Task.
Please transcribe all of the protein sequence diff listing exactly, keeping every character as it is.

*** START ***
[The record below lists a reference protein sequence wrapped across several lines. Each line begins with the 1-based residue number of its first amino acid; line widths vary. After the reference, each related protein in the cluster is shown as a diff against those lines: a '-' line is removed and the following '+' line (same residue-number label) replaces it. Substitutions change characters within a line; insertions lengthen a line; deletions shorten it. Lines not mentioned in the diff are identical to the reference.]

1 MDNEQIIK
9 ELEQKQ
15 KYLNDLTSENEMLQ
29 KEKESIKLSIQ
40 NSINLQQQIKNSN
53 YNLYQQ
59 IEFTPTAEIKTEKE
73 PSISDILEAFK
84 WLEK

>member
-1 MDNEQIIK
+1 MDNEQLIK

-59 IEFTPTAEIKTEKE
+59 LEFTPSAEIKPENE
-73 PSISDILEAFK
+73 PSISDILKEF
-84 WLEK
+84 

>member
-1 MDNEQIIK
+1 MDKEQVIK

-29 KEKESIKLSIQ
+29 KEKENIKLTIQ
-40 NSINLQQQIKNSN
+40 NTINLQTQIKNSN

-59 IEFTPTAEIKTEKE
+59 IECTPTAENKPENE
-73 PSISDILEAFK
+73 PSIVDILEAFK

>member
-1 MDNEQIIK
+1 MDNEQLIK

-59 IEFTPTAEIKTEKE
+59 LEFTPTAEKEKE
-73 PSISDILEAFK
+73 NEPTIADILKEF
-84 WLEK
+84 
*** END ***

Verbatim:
[The record below lists a reference protein sequence wrapped across several lines. Each line begins with the 1-based residue number of its first amino acid; line widths vary. After the reference, each related protein in the cluster is shown as a diff against those lines: a '-' line is removed and the following '+' line (same residue-number label) replaces it. Substitutions change characters within a line; insertions lengthen a line; deletions shorten it. Lines not mentioned in the diff are identical to the reference.]

1 MDNEQIIK
9 ELEQKQ
15 KYLNDLTSENEMLQ
29 KEKESIKLSIQ
40 NSINLQQQIKNSN
53 YNLYQQ
59 IEFTPTAEIKTEKE
73 PSISDILEAFK
84 WLEK

>member
-1 MDNEQIIK
+1 MDNEQLIK

-59 IEFTPTAEIKTEKE
+59 LEFTPSAEIKPENE
-73 PSISDILEAFK
+73 PSISDILKEF
-84 WLEK
+84 

>member
-1 MDNEQIIK
+1 MDKEQVIK

-29 KEKESIKLSIQ
+29 KEKENIKLTIQ
-40 NSINLQQQIKNSN
+40 NTINLQTQIKNSN

-59 IEFTPTAEIKTEKE
+59 IECTPTAENKPENE
-73 PSISDILEAFK
+73 PSIVDILEAFK

>member
-1 MDNEQIIK
+1 MDNEQLIK

-59 IEFTPTAEIKTEKE
+59 LEFTPTAEKEKE
-73 PSISDILEAFK
+73 NEPTIADILKEF
-84 WLEK
+84 